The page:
could be counted safe between the rising and the setting
of the sun, to a quarter where, of all others, security
for both was regarded as certain as they would be in
Kent or Middlesex. The southern counties are enjoying
perfect tranquillity. The magistrates of Limerick and
Kerry are calling for reductions of the constabulary;
the occupation of that excellent body being nearly
altogether gone. In the far west the state of society
shows a similar improvement. In one county
(Roscommon) the services of 100 policemen have been
dispensed with, and the reports of the business of the
courts of quarter-sessions in the province of Connaught,
all tend to prove that the reign of turbulence in that
neglected district has come to a conclusion.

At the Marlborough-street police court, on the 27th
ult., a soldier of the Life Guards having been summoned
by a young woman for Refusing to Support an Illegitimate
Child, the magistrate dismissed the complaint on
the ground that he had no jurisdiction. By the
Mutiny Act a soldier cannot even be summoned before
a magistrate for a matter of the kind in question; he
can only be taken out of the service by process on
account of any charge of felony, or misdemeanour
committed with violence to the person, property, effects,
&c. The young woman asked if she had no remedy in
law? Mr. Hardwick said he knew of none.

A most daring Murder was perpetrated on the 27th
of December at Belper by a man named Anthony
Turner, who had been for some years in the habit of
collecting rents for a widow lady named Barnes, who
lived with a relative, the Rev. J. Banister, a clergyman
of the Church of England, at Field House. Having
been a defaulter to a considerable amount, Mrs. Barnes
sent him a note a few days previously to say that he
would not be allowed to collect any more rents, and
that he was to consider himself discharged from his
situation. On the above evening he went into a
provision shop at Belper and borrowed a large carving-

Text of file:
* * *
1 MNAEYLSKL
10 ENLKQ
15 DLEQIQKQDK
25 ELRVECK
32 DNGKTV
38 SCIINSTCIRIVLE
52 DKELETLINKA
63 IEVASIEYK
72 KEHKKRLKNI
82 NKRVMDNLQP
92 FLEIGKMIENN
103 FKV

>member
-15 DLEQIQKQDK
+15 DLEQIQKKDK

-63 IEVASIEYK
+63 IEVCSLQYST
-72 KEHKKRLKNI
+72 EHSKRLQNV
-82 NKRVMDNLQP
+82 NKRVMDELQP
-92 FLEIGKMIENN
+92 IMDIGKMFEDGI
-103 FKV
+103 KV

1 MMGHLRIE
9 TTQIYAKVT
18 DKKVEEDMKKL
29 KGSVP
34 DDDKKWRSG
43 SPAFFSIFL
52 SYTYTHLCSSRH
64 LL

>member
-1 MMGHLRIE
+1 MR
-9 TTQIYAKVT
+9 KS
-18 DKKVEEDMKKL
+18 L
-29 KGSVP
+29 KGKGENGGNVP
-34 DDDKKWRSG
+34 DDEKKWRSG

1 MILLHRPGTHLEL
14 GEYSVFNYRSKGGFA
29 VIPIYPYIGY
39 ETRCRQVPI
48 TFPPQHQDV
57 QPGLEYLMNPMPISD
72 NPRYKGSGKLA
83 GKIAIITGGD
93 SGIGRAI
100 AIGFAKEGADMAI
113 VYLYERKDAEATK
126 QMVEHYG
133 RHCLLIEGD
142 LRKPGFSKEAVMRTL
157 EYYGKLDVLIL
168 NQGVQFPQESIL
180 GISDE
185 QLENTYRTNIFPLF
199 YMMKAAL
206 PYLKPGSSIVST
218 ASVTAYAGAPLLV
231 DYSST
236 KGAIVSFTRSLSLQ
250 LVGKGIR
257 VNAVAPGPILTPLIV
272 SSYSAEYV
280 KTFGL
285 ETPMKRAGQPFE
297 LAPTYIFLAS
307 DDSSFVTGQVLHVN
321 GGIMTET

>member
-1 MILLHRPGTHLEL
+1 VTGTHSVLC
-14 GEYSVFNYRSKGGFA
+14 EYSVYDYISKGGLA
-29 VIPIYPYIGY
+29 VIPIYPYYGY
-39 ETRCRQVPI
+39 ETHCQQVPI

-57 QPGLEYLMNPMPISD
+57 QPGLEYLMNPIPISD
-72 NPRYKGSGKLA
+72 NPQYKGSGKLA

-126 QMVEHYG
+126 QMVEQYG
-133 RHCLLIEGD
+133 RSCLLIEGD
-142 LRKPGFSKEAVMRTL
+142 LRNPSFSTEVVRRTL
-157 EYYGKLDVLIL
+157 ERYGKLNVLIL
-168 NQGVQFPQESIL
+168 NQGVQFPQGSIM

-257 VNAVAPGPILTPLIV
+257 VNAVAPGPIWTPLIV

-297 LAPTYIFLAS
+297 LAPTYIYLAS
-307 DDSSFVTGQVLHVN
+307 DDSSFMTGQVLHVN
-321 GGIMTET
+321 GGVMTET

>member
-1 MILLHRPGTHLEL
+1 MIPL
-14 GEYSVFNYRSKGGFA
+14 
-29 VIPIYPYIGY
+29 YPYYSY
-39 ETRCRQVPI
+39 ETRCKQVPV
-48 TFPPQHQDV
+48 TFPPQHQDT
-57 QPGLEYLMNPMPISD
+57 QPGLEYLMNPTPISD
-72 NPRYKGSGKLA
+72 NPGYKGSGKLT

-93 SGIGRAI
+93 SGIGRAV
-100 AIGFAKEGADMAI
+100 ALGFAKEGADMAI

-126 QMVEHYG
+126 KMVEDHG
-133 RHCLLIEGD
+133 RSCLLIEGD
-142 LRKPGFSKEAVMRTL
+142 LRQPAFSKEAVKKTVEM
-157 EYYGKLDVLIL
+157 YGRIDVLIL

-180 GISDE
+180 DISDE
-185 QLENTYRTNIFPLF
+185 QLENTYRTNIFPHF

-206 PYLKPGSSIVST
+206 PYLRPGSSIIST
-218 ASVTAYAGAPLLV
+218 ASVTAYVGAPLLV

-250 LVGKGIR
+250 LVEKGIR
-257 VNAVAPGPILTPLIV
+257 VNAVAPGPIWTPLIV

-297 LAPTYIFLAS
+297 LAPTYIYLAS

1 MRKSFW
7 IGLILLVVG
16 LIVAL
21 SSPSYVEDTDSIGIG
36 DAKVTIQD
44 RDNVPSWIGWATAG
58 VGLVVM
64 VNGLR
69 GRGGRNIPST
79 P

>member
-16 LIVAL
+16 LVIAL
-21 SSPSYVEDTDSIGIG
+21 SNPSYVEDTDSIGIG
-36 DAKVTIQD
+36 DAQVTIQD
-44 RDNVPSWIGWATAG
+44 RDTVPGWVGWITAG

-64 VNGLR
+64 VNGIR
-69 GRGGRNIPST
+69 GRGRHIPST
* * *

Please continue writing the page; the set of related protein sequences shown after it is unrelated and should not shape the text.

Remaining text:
knife, such as is used for cutting bacon. He then
went to Mrs. Barnes's house; she refused to see him,
on which he pushed the servant-girl aside, and rushed
up stairs. The servant, very much alarmed, ran to
fetch the Rev. Mr. Bannister, who was in an adjoining
building. He immediately ran into the house, and met
Turner coming down with the knife in his hand, which
was covered with blood. Turner made a desperate
attempt to cut the reverend gentleman with the knife,
but after a sharp struggle between them the murderer
was precipitated down stairs. Mr. Bannister
immediately went into Mrs. Barnes's room, where he found
her lying upon the ground, with her head almost
severed from her body. One of her thumbs had been
cut off, as if in struggling with the murderer. Turner
after passing Mr. Bannister on the stairs, on leaving the
house met the servant-girl coming in, and he made an
attempt to strike her with the knife, but she turned
her head and evaded the blow. The murderer then
ran off at the top of his speed, and for the time escaped
pursuit. The electric telegraph at the Belper station
was immediately set to work, and the news conveyed in a
few minutes to Derby, Nottingham, and other midland
towns, but it was not till the evening of the 29th that he
was captured, in his mother's house, where he had taken
refuge. Two constables, who had been on his track,
went into the house together, and on seeing them
Turner retreated up stairs, and made an attempt on his
life by cutting his throat with a common table-knife;
but the wound was a very slight one, a constable having
struck him a blow on the arm before he had time to do
himself much injury. He was immediately secured,
and conveyed to Belper. An inquest having been held,
a verdict of "wilful murder" was returned against
Turner, and he was committed for trial.

Early on the morning of the 5th inst., a person named
Flanagan, who was on the 27th ult. committed for trial
for having, under pretence of being clerk to Mr. Horry,
the barrister, obtained from a Mrs. White £1 3s. 6d.,
for the purpose of defending her son at the Middlesex
Sessions, committed Suicide. The unfortunate man,
who was a touter at the Old Bailey and other courts,
committed the act by keeping his head in a pail of
water, brought to him that he might wash himself.

William Baldry, a farmer of Preston, near Lavenham